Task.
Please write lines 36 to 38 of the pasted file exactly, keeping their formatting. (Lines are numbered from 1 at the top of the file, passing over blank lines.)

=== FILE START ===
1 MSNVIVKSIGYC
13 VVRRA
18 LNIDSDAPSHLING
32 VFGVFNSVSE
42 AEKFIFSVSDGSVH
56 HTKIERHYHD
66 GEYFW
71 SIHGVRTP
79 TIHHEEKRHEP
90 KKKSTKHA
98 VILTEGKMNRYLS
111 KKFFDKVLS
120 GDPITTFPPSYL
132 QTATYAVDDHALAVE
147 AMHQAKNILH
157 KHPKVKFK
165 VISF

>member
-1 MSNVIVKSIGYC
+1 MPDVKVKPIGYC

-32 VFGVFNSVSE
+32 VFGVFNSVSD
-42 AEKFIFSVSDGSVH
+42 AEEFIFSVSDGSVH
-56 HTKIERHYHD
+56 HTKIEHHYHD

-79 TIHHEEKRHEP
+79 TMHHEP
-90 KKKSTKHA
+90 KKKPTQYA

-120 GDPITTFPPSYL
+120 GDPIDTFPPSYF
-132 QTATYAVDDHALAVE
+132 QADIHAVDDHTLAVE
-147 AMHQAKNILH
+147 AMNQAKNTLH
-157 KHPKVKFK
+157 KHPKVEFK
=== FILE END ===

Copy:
+147 AMNQAKNTLH
-157 KHPKVKFK
+157 KHPKVEFK